Heart disease in dogs - diagnosis & control
The most common heart diseases in dogs
So-called dilated cardiomyopathy and heart failure are particularly common. Some dog breeds are affected more often than others. The risk of heart disease also increases as the dog ages. Although incurable, dogs with heart disease can still have a happy and species-appropriate dog life.
Dilated cardiomyopathy (DMK): diagnosis and control.
This disease is characterized by dilatation and weakening of muscle function of the left or both chambers of the heart in dogs. It is a postnatal, acquired heart disease with a variety of causes: Idiopathic (exact cause unknown), genetic cause (hereditary), due to endocrine disorders, toxic or inflammatory causes, and the more uncommon nutritive heart disease caused by deficiency or malnutrition. The latter has been described in the American Cocker Spaniel. This is a taurine dependent DKM. This finding is easier to diagnose in cats than in dogs. Dilated cardiomyopathy is common in large breeds of dogs, but the prevalence varies within affected breeds:
The information comes from studies in the 80-90s. DKM is still the second most common acquired heart disease in dogs. Cardiomyopathies are divided into clinical DKM and subclinical DKM. The former shows clear symptoms such as poor performance, coughing, shortness of breath, weakness in the hindquarters and sudden cardiac death and thus allows clear findings. The real problem is subclinical DKM preceding clinical DKM, as it usually goes unnoticed. The dog appears to be healthy. The subclinical phase lasts, depending on the breed, about 2-5 years and develops only slowly to a worrying cardiac dilatation. However, clear signs of later acute DKM are cardiac arrhythmias such as atrial fibrillation (AF) and ventricular extrasystoles (VES). In order to detect and combat early signs of cardiomyopathy in dogs, cardiology relies on early diagnosis and preventive medicine, using X-rays, cardiac ultrasound or ECG. In the case of the latter, a 24-hour ECG is taken. A healthy dog always has a few extrasystoles every day, which are cardiac arrhythmias that occur outside the physiological heart rhythm. In the Boxer and the Doberman, for example, up to 50 VES/24h (premature ventricular contractions) are still considered harmless. In the presence of 50 (100) and more VES/24h, the risk of syncope (brief loss of consciousness) and sudden cardiac death increases sharply.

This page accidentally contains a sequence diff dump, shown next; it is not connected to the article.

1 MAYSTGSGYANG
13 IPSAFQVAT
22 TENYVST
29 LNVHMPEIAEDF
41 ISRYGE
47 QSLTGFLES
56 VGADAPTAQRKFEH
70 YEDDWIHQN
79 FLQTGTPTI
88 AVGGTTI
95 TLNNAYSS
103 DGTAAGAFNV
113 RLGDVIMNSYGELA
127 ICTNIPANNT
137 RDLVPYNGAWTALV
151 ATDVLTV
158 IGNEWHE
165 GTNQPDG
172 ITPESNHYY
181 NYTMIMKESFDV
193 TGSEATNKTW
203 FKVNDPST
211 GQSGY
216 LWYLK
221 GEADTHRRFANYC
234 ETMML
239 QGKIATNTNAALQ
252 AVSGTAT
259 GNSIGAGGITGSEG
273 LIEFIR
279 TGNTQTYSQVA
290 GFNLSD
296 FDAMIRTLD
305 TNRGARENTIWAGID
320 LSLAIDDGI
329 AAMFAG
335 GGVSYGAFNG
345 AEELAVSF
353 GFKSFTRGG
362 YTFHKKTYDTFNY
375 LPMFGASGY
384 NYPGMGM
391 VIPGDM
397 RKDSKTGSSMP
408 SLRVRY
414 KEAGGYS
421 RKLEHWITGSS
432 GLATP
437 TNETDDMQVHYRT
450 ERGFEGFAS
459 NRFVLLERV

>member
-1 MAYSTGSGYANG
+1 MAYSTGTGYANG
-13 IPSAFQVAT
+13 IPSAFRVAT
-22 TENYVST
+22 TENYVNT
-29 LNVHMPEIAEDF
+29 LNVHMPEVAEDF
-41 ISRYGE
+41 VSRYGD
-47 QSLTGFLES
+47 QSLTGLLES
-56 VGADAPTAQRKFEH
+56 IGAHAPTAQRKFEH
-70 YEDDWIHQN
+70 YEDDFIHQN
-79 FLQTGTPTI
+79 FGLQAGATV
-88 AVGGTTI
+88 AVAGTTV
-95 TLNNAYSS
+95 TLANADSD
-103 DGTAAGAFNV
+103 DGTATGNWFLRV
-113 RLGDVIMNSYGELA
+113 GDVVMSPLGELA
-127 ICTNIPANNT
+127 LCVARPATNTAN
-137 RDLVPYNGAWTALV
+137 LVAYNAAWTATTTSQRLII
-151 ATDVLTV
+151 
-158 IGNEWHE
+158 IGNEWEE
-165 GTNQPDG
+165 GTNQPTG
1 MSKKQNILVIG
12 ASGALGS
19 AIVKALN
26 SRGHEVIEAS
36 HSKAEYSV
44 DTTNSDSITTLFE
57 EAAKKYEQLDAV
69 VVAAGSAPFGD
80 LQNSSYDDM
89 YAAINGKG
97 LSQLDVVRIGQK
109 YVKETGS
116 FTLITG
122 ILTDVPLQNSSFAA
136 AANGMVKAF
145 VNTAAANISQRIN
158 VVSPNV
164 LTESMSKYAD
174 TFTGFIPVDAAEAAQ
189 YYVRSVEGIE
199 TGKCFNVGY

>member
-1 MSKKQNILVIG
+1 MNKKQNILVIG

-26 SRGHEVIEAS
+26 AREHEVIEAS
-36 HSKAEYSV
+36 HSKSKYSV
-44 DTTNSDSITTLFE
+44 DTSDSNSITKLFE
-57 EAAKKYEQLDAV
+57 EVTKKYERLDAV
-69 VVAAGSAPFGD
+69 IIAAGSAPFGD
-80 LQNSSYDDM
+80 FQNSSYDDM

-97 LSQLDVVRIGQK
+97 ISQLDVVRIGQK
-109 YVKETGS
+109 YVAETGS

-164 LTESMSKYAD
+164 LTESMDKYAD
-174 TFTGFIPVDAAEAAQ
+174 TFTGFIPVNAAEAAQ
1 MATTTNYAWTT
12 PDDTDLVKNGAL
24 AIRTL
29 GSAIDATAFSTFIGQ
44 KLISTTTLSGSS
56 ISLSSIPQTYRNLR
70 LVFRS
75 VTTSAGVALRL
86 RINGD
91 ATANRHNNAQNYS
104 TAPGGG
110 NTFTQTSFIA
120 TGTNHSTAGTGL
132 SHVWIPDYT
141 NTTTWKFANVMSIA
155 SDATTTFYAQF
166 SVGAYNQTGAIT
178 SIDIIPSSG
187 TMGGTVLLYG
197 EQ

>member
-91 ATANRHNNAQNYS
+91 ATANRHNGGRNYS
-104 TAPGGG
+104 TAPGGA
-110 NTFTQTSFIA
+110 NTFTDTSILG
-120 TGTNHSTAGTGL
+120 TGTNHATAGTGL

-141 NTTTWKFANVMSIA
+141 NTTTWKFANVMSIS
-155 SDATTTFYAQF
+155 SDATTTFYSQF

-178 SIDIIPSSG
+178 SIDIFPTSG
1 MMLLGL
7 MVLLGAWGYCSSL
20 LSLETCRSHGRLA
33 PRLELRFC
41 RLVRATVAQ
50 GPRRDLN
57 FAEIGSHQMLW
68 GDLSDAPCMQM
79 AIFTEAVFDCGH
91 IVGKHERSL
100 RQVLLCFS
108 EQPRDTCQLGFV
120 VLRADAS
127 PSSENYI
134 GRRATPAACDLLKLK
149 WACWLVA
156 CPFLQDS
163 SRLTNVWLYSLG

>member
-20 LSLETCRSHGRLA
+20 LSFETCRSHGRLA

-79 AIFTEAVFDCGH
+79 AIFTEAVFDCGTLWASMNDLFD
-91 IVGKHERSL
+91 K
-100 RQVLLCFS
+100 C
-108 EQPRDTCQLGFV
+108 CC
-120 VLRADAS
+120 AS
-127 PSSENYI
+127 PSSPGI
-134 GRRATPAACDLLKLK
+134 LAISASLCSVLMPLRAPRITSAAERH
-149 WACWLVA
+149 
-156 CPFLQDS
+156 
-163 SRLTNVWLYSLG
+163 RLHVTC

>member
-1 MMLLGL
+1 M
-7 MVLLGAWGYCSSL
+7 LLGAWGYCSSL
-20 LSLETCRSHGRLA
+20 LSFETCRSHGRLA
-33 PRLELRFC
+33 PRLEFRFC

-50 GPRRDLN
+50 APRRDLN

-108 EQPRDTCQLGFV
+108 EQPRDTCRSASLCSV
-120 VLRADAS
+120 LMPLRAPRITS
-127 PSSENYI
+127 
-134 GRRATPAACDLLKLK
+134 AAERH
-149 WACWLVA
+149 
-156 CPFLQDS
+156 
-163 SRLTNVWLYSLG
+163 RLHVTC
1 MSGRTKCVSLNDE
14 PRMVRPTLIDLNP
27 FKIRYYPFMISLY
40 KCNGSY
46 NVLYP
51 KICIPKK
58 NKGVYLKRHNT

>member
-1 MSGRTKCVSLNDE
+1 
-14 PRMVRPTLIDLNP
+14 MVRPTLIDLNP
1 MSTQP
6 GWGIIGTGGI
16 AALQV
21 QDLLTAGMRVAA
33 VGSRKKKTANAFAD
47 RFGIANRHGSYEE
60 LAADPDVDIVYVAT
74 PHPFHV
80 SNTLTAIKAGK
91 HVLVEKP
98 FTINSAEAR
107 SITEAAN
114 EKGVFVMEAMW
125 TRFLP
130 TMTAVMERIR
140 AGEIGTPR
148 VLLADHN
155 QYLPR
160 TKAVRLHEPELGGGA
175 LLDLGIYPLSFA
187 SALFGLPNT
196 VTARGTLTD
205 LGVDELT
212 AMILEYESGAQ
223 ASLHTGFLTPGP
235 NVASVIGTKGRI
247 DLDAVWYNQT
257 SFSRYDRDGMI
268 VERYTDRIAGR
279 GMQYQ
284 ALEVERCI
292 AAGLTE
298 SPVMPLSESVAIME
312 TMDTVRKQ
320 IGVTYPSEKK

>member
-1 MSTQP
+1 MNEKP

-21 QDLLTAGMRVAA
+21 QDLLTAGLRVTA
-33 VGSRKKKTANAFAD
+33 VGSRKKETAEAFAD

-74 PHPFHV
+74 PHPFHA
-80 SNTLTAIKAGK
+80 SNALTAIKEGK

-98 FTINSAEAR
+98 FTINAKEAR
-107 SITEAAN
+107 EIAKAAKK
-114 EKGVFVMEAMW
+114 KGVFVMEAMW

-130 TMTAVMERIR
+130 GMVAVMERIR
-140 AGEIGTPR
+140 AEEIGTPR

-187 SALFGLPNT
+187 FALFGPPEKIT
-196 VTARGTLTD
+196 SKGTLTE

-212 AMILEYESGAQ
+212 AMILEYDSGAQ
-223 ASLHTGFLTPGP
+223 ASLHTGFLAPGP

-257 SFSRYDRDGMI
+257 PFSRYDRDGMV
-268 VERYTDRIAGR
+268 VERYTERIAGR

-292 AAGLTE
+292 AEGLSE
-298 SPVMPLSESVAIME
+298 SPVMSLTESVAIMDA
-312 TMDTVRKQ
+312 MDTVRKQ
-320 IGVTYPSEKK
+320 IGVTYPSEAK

Heart failure dog: diagnosis and control.
In this disease, the heart is no longer able to pump enough blood into the circulatory system to adequately supply the body with oxygen. The result is a constriction of the blood vessels with corresponding symptoms of illness such as severe coughing and/or shortness of breath. The same happens when there is a pathological change in the heart valves. When these no longer close properly, the proper flow of blood is also significantly disrupted. The main cause of heart failure is chronic valve disease, which occurs mainly in smaller dog breeds such as Dachshunds, Poodles, Yorkshire Terriers and the like, and sometimes in older dogs. If this remains undetected for a long time, the atrium and ventricle can become pathologically enlarged. This process is often gradual. In the so-called preclinical phase the dog seems to be healthy. In the course of the disease, however, there are symptoms of fatigue, shortness of breath or even coughing when the dog is walked. In advanced disease, these symptoms occur even when the dog is at rest. The risk of fainting, collapse of the blood circulation with cardiac arrest increases immensely. Regular preventive examinations and early medicinal therapy measures show good results. Complementary measures such as sufficient exercise, a healthy diet and a normal weight help to maintain the quality of life of dogs with heart disease for many years.
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